7.1.6 Europe gearing up for hydrogen supply operations  
7.2 Smart electricity metering market forecast 
7.2.1 Capital expenditure forecast 
7.2.2 Communications technology market shares  
7.3 Smart gas metering market forecast 


Glossary 
Index 


List of Figures 
Figure 1.1: Top 25 energy companies, by turnover (EU27+3 2020) 
Figure 1.2: Electricity generation and consumption data (EU27 2019) 
Figure 1.3: Electricity market statistics (Europe 2020) 
Figure 1.4: Top 25 electricity DSO groups (EU27+3 2020) 
Figure 1.5: Top 25 electricity DSO groups (Eastern Europe 2020) 
Figure 1.6: Gas market statistics (EU27+3 2020)  
Figure 1.7: Top 25 gas DSO groups (EU27+3 2020) 
Figure 1.8: District heating market overview (EU27+3) 
Figure 2.1: Smart metering infrastructure 
Figure 2.2: Examples of smart electricity meters 
Figure 3.1: Standard model for smart grid communication networks 
Figure 3.2: Alternative model for smart grid communication networks  
Figure 3.3: Unlicensed and reserved radio frequencies available for wireless IoT 
Figure 3.4: Selected members of the G3-PLC Alliance by industry 
Figure 3.5: Selected members of the PRIME Alliance by industry 
Figure 3.6: Selected members of the Meters & More Association by industry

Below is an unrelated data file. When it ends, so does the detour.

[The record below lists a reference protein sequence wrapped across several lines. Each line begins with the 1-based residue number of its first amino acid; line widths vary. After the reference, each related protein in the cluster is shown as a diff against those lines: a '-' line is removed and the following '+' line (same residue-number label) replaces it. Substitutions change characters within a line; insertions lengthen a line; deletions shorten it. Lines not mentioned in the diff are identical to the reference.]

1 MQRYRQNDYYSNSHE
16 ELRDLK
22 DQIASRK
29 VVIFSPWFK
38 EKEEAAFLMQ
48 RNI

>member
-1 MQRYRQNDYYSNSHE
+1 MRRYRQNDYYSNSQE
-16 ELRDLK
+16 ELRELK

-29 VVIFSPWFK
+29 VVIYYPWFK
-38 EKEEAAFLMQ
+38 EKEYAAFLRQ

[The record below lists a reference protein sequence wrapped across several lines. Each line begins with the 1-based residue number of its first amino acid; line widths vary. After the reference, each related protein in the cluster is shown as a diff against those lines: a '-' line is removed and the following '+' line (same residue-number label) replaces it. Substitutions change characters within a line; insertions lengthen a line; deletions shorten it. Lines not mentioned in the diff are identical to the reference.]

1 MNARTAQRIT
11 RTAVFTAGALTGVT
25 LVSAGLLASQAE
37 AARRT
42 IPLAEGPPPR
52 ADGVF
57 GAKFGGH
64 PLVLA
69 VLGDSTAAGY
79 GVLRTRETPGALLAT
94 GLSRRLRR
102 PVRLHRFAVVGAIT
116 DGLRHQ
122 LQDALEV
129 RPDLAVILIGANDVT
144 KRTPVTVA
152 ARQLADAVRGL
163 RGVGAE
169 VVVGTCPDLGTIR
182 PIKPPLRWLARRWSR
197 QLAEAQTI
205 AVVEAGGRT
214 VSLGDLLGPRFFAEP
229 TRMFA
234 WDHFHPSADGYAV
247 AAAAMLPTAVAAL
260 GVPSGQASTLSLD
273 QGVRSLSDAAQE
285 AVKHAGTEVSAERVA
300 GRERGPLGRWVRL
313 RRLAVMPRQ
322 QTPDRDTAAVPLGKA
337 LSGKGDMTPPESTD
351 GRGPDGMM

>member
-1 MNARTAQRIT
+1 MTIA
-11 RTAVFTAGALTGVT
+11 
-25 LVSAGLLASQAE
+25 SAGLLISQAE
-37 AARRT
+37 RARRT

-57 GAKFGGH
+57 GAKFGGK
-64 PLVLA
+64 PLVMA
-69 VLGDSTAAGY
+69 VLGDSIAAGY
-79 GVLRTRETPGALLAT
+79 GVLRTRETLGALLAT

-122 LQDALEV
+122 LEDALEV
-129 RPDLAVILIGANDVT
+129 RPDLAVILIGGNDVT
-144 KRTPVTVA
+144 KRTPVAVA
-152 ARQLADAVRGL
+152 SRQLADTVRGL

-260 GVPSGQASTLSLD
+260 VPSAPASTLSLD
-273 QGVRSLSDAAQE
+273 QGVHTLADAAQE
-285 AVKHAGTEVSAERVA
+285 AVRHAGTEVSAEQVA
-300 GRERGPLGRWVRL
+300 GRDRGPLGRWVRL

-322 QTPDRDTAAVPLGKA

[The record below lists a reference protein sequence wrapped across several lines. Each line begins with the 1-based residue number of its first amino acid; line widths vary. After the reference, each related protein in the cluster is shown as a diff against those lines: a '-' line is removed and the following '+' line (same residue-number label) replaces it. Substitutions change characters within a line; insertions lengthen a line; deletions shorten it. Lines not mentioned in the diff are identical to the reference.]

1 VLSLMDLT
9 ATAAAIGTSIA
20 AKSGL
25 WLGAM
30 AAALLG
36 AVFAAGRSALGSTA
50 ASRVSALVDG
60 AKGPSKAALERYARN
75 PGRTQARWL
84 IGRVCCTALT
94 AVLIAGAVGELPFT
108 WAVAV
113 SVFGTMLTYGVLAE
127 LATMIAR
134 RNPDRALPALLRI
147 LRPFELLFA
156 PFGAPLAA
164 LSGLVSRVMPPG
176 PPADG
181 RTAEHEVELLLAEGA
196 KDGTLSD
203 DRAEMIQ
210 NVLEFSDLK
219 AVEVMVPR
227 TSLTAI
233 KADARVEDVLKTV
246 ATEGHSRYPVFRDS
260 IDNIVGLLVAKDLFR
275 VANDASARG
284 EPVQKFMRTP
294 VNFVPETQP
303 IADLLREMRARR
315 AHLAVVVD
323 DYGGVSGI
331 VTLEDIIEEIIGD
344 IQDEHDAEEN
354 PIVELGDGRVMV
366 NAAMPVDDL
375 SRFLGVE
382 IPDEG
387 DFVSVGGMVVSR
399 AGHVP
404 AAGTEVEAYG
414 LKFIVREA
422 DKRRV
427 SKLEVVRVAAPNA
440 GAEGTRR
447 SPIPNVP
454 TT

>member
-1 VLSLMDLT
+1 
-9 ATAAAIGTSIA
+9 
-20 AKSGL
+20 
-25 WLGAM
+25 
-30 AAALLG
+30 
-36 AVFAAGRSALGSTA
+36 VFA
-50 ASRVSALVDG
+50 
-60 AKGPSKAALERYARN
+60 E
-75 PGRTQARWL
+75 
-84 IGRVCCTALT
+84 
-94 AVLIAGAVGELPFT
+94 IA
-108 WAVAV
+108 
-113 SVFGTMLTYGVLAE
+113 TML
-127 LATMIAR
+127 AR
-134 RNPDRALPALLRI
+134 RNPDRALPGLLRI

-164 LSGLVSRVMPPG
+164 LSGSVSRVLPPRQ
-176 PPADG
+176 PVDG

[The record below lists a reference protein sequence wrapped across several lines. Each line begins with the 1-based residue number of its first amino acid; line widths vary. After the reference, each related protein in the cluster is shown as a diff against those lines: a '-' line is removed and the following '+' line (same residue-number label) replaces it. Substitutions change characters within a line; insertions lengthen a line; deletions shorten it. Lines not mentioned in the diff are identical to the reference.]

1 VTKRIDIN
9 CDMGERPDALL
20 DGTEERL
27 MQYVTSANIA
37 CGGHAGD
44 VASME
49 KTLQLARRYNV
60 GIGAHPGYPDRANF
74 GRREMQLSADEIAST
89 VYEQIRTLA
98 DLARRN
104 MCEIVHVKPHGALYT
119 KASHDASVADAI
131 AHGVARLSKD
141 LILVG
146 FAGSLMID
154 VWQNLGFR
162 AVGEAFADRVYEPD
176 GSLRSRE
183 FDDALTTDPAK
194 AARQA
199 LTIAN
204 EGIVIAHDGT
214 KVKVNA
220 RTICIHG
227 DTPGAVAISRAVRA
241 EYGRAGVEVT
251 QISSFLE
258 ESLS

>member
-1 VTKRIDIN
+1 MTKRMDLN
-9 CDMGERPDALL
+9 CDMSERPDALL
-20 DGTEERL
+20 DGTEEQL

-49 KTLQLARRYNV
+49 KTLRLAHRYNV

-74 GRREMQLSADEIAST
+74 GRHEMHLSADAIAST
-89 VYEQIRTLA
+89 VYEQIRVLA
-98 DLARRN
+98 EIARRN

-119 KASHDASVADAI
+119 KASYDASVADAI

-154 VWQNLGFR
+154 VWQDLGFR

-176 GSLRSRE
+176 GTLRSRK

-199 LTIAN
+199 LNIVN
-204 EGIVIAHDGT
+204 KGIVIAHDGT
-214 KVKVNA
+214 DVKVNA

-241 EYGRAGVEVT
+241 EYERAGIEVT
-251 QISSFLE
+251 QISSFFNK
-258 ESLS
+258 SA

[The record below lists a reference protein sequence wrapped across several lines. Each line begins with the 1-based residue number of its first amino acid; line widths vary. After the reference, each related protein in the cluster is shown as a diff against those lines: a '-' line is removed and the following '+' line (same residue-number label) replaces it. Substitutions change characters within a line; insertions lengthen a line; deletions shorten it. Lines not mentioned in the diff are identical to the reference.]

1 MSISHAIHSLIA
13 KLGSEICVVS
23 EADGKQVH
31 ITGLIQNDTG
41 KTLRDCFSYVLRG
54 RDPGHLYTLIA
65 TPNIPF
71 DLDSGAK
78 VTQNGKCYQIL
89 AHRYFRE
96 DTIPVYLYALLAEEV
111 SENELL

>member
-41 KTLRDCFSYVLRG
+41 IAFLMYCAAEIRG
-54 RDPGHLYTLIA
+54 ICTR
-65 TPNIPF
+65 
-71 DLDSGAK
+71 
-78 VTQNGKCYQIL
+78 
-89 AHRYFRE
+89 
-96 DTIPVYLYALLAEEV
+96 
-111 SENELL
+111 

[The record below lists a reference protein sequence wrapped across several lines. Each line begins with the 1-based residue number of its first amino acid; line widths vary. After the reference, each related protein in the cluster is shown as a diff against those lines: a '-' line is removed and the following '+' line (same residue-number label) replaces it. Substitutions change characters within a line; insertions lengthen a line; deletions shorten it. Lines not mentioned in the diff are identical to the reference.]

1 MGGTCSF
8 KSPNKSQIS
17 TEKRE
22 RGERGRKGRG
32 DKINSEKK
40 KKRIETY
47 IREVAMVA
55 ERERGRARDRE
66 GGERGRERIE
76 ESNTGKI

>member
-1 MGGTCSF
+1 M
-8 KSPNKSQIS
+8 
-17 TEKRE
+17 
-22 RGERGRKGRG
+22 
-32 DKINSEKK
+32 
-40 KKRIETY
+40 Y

Figure 3.7: Selected members of the OSGP Alliance by industry  
Figure 3.8: Number of LTE-M and NB-IoT Networks (World 2018–2020)  
Figure 3.9: Select LoRaWAN network operators in Europe (Q2-2021)  
Figure 3.10: Sigfox network partners in Europe (Q1-2021) 
Figure 3.11: Selected members of the Wi-SUN Alliance by industry 
Figure 3.12: Selected members of the OMS Group 
Figure 3.13: Selected members of the Wize Alliance by industry  
Figure 4.1: Major energy meter vendor company data (World/Europe, FY2020)  
Figure 5.1: Regulatory policies for smart meter rollouts, by country (EU27+3 2021) 
Figure 5.2: Top 25 smart electricity metering projects in EU27+3 countries
Figure 5.3: Top 10 electricity and gas DSOs in Austria 
Figure 5.4: Major SM projects in Austria 
Figure 5.5: Main electricity and gas utilities in Belgium 
Figure 5.6: Electricity DSOs in Bulgaria